December 12, 2005

Tibetans Celebrate 16th Anniversary of Dalai Lama's Nobel Prize

A large number of Tibetans including ministers of the Government in exile gathered at the Namgyal monastery in Dharmashala where school children sang songs of joy while others danced to the tune of drumbeats

DHARAMSHALA: Tibetans living in exile in India celebrated the 16th anniversary of conferment of Nobel peace Prize to the Dalai Lama on Saturday.

A large number of Tibetans including ministers of the Government in exile gathered at the Namgyal monastery in Dharmashala where school children sang songs of joy while others danced to the tune of drumbeats.

"Ever since we came into exile in 1959, under his leadership, the Tibetan refugees have been able to establish a functioning, cohesive, and democratic community. This is because of the immense effort made by his holiness the Dalai Lama," said Thubten Samphel, the spokesman of the Tibetan Government in exile.

The Dalai Lama runs a government-in-exile in the hill station of Dharamsala. The 70-year old Buddhist spiritual leader had fled to India after a failed uprising by Tibetans in 1959, nine years after China's People's Liberation Army marched into Tibet to establish communist rule.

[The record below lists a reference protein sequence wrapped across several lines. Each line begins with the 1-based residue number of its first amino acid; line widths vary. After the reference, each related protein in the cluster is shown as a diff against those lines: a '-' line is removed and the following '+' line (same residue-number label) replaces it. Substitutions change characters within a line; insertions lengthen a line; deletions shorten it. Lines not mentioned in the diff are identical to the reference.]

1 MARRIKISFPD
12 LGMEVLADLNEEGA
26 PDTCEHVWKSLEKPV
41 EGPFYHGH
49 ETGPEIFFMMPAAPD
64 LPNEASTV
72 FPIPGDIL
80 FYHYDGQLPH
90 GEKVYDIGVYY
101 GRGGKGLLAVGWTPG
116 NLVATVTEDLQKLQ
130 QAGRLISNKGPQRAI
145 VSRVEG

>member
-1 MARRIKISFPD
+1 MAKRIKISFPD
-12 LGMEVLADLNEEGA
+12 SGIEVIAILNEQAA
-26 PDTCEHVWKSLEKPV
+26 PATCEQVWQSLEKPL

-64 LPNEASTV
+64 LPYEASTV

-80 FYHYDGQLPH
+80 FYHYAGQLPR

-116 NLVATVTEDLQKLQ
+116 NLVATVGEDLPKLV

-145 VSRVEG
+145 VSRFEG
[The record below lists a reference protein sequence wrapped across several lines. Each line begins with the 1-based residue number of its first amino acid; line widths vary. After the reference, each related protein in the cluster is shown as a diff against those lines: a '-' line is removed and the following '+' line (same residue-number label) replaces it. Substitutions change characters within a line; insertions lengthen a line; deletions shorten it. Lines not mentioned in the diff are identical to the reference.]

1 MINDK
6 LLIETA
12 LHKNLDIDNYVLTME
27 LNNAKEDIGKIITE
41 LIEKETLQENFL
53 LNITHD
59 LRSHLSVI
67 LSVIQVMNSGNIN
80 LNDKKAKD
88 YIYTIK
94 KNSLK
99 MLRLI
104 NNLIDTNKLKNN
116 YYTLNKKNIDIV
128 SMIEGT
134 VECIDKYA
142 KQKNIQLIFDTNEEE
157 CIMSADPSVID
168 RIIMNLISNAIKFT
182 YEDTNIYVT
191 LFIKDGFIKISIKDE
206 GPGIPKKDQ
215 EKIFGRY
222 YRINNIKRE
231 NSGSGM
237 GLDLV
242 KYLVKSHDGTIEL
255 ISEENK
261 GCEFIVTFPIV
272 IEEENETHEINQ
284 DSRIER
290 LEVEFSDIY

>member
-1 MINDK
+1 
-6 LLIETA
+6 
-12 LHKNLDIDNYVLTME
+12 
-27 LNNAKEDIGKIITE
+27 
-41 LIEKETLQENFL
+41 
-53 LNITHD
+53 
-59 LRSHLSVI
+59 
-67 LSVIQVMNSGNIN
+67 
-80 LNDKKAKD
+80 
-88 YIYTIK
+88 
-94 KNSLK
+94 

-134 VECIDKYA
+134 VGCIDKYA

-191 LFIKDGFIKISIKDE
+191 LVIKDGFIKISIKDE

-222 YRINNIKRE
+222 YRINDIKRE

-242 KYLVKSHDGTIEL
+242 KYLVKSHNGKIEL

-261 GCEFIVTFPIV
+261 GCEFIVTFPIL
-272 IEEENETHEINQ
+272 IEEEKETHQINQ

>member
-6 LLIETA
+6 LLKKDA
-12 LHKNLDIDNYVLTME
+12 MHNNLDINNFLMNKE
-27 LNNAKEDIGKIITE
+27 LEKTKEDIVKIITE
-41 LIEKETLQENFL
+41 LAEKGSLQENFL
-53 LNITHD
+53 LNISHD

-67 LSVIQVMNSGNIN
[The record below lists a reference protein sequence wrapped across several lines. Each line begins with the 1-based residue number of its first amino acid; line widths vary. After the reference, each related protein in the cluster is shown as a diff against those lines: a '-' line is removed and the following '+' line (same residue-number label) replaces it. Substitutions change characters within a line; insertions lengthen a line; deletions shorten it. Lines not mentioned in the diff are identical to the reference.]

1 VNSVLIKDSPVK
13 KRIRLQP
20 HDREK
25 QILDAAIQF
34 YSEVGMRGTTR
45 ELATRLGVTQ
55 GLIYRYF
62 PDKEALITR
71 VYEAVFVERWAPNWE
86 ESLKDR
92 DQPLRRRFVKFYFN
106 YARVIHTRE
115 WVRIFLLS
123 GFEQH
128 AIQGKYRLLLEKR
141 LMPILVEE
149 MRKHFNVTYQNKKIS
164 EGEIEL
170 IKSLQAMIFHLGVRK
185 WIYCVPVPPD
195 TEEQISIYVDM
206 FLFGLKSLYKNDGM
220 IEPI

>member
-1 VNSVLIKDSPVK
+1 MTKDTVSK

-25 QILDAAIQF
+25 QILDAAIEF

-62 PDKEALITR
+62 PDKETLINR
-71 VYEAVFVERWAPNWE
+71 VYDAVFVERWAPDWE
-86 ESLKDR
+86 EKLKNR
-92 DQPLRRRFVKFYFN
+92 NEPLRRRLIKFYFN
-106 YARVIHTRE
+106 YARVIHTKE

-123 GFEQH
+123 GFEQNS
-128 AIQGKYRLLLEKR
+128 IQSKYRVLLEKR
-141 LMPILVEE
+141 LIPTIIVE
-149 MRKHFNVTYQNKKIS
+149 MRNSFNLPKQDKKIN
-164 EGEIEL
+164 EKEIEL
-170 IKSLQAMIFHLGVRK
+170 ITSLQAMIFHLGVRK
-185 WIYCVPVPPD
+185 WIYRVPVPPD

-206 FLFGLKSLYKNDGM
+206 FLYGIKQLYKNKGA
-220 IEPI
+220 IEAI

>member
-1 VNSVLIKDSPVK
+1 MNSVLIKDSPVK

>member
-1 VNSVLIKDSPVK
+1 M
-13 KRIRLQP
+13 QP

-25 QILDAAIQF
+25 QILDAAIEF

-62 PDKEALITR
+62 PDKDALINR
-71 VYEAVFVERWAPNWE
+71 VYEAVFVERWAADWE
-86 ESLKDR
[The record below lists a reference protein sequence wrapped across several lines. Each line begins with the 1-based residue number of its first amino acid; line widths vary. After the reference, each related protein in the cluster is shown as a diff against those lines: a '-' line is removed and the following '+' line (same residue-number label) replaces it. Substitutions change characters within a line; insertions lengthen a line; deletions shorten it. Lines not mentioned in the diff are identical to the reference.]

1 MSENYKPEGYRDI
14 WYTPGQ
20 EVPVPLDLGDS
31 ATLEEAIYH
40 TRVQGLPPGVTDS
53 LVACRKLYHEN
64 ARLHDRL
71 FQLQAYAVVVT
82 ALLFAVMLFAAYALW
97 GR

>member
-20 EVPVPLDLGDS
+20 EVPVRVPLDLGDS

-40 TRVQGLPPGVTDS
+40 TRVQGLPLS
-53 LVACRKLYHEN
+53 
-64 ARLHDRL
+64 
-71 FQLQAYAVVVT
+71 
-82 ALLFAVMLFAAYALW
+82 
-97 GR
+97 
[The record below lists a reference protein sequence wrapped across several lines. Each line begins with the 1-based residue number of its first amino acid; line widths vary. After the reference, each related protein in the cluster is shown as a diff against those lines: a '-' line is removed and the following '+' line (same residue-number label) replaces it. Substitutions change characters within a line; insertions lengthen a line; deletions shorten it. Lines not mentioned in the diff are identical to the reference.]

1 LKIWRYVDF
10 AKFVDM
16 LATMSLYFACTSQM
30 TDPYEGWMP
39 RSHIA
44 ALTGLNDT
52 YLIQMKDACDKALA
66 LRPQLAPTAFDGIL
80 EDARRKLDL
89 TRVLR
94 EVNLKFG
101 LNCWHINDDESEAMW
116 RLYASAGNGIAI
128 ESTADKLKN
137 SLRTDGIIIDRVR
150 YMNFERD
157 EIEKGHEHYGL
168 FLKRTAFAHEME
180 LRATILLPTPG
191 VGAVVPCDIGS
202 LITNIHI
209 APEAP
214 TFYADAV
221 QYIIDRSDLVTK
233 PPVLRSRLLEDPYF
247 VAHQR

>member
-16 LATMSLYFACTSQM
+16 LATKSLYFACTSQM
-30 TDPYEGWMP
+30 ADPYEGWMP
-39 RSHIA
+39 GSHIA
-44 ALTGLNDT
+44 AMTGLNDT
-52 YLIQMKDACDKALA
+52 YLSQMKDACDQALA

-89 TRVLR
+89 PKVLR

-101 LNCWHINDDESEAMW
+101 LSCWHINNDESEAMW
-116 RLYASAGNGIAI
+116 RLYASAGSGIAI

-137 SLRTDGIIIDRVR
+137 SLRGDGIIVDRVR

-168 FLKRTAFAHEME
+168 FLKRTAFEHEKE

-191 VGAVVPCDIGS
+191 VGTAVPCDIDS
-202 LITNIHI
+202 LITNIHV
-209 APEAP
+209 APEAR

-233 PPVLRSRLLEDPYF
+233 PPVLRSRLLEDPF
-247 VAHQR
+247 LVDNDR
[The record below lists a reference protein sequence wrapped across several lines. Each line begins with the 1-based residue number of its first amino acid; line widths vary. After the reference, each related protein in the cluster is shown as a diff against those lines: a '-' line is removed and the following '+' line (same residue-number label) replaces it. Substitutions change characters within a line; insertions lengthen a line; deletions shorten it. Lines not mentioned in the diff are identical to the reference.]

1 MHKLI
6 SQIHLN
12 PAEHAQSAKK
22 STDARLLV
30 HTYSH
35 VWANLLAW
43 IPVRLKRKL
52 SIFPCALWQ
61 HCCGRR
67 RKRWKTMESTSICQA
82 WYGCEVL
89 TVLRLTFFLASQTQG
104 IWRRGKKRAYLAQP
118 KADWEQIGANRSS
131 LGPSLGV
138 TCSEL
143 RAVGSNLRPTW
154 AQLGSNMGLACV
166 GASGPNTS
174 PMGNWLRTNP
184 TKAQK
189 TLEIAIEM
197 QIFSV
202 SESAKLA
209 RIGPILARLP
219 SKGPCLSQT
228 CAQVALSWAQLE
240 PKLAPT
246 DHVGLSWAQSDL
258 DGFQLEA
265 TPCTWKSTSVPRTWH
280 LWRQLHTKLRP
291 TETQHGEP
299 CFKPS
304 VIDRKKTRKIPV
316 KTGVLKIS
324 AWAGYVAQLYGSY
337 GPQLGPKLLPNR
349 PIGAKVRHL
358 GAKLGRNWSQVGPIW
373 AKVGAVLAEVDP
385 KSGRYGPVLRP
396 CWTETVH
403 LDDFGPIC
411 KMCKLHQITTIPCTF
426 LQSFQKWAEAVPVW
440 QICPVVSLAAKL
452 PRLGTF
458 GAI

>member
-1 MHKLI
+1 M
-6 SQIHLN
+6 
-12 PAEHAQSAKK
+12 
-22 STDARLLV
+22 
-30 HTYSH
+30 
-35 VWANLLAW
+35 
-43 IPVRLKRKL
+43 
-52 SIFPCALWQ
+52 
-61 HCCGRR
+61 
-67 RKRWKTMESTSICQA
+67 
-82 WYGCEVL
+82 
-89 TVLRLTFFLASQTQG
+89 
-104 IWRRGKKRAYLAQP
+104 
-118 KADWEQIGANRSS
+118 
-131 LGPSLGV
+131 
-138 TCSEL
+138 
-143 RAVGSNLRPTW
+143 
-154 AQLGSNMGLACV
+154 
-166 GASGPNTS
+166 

The Dalai Lama has renounced the goal of an independent Tibet. While, China had been accusing the Dalai Lama with continuing to spark separatist efforts for the 2.7 million Tibetans and refuses to allow him back inside its borders.

Beijing, which imposed Communist rule on Tibet after its troops entered in 1950, established direct contacts with the Dalai Lama in 1979 and allowed him to send representatives on four fact-finding missions, the last of which was in 1985.

But it suspended official dialogue, mostly through the Chinese embassy in New Delhi, in 1993 and maintained only sporadic and unofficial contacts until 2003.

The Dalai Lama has said that China lacked the political will to address the issue of Tibet "sensibly" and "pragmatically". Beijing, however, has refused to grant Tibet autonomy on the pattern of Hong Kong and Macau.

Source: New Ind Press

© 2010-2011 UNPO | Webdesign: IBIS Services